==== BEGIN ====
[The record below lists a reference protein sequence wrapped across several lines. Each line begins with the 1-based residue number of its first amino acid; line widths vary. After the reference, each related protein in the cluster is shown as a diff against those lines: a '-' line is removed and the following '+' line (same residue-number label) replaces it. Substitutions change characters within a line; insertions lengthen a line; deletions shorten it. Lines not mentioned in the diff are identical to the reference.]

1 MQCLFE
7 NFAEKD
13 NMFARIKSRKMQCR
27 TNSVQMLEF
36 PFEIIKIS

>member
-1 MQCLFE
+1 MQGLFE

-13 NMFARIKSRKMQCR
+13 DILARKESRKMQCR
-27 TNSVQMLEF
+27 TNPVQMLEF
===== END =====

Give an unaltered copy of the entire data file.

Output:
[The record below lists a reference protein sequence wrapped across several lines. Each line begins with the 1-based residue number of its first amino acid; line widths vary. After the reference, each related protein in the cluster is shown as a diff against those lines: a '-' line is removed and the following '+' line (same residue-number label) replaces it. Substitutions change characters within a line; insertions lengthen a line; deletions shorten it. Lines not mentioned in the diff are identical to the reference.]

1 MQCLFE
7 NFAEKD
13 NMFARIKSRKMQCR
27 TNSVQMLEF
36 PFEIIKIS

>member
-1 MQCLFE
+1 MQGLFE

-13 NMFARIKSRKMQCR
+13 DILARKESRKMQCR
-27 TNSVQMLEF
+27 TNPVQMLEF